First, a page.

Siddhārtha Gautama (Sanskrit: सिद्धार्थ गौतम; Pali: Siddhattha Gotama) was a spiritual teacher from the Indian subcontinent, on whose teachings Buddhism was founded. In most Buddhist traditions, he is regarded as the Supreme Buddha (P. sammāsambuddha, S. samyaksaṃbuddha) of our age, "Buddha" meaning "awakened one" or "the enlightened one." Siddhārtha Gautama may also be referred to as Gautama Buddha or as Śākyamuni ("Sage of the Śākyas").
The time of Gautama's birth and death are uncertain: most early 20th-century historians dated his lifetime as c. 563 BCE to 483 BCE, but more recent opinion dates his death to between 486 and 483 BCE or, according to some, between 411 and 400 BCE. UNESCO lists Lumbini, Nepal as a world heritage site and birthplace of Gautam Buddha. There are also claims about the birth place of Gautam Buddha to be Kapilavastu at Piprahwa, Uttar Pradesh, or Kapileswara, Orissa, modern India. He later taught throughout regions of eastern India such as Magadha and Kośala.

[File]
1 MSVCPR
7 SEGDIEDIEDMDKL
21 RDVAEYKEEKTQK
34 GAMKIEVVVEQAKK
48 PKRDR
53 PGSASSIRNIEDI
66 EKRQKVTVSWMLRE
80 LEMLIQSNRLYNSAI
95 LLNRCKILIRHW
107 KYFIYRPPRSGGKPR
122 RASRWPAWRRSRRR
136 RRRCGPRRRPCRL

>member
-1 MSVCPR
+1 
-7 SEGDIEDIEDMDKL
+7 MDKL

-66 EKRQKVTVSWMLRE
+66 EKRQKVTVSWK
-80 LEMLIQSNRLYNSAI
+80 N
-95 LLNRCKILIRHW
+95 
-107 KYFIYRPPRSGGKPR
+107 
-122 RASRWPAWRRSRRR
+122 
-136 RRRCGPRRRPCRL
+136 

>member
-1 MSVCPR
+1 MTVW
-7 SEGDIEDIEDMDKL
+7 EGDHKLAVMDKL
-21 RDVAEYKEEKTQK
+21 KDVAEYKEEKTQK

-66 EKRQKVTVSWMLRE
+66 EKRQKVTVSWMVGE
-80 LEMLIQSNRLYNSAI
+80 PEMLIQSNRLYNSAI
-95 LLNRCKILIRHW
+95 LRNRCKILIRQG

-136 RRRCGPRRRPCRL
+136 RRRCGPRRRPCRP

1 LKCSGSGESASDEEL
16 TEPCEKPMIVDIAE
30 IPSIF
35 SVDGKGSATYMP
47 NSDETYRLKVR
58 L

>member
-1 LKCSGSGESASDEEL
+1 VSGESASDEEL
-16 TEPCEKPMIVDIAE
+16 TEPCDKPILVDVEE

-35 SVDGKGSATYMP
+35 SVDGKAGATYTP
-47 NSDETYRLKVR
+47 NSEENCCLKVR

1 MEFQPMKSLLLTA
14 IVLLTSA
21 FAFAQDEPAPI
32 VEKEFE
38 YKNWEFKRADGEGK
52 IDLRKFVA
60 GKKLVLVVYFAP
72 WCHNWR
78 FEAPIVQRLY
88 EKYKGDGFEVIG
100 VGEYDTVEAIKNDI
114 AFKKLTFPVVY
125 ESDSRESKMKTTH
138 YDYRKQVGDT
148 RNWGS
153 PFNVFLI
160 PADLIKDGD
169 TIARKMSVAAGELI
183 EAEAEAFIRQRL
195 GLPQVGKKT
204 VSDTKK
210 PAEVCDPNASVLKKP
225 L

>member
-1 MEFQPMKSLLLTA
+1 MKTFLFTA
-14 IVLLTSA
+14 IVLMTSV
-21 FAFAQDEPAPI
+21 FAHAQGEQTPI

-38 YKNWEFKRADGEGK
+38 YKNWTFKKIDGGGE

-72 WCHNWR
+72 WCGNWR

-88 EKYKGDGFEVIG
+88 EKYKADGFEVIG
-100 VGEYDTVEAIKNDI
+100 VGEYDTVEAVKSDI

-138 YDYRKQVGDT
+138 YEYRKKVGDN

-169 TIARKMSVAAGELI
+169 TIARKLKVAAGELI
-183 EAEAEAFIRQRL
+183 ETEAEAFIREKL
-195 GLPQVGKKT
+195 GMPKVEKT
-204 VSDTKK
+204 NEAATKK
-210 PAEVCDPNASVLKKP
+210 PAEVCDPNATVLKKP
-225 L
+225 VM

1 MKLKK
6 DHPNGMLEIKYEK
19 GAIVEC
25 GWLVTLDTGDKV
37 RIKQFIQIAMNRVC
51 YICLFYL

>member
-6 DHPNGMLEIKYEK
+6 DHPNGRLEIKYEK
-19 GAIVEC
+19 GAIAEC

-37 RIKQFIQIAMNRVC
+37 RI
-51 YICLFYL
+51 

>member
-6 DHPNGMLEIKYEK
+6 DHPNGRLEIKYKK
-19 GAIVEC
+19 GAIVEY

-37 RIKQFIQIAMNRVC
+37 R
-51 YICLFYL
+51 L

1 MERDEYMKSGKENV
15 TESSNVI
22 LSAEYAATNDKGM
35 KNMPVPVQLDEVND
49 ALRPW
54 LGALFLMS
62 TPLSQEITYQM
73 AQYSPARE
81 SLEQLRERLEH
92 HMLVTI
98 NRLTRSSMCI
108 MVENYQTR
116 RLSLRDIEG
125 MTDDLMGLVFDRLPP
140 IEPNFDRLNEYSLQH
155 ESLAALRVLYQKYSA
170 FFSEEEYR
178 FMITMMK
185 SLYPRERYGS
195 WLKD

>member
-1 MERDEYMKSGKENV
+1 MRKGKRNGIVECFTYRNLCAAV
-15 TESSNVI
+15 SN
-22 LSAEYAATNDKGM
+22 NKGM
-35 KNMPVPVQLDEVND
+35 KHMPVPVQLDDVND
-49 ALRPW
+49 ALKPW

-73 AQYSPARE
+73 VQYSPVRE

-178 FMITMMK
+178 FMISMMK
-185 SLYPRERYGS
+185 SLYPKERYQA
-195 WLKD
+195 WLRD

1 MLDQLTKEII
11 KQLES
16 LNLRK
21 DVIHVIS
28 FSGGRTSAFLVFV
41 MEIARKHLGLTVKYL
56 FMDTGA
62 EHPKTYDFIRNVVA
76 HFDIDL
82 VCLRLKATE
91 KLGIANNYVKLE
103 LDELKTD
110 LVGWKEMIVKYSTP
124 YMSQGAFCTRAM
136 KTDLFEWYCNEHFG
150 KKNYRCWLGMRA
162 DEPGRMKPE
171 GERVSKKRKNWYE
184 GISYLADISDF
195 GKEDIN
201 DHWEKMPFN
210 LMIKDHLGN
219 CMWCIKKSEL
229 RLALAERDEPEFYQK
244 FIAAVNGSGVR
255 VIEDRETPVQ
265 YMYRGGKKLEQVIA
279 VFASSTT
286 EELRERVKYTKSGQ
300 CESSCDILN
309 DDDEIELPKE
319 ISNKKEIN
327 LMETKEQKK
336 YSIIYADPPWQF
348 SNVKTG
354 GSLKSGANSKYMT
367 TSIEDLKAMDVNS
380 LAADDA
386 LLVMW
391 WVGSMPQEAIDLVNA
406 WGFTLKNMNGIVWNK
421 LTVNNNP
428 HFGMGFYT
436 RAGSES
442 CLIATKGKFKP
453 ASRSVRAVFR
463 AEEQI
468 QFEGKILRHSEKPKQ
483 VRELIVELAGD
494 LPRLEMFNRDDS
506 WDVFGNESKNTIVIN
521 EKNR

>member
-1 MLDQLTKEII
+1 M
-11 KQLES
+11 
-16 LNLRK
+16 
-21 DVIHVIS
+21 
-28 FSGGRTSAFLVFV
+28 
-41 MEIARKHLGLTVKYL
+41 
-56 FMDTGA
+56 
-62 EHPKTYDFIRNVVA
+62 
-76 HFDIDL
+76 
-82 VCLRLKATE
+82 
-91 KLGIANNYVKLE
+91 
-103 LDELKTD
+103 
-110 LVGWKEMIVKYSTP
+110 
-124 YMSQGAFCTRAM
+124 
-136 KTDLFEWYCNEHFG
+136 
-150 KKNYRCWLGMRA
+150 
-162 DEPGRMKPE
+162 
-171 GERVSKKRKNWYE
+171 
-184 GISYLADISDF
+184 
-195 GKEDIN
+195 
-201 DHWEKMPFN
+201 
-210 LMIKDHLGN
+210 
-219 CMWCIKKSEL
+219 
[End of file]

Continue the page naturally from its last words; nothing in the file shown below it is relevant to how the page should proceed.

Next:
Gautama is the primary figure in Buddhism, and accounts of his life, discourses, and monastic rules are believed by Buddhists to have been summarized after his death and memorized by his followers. Various collections of teachings attributed to him were passed down by oral tradition, and first committed to writing about 400 years later.
"The thought manifests as the word; The word manifests as the deed; The deed develops into habit; And habit hardens into character. So watch the thought and its ways with care, And let it spring from love Born out of concern for all beings."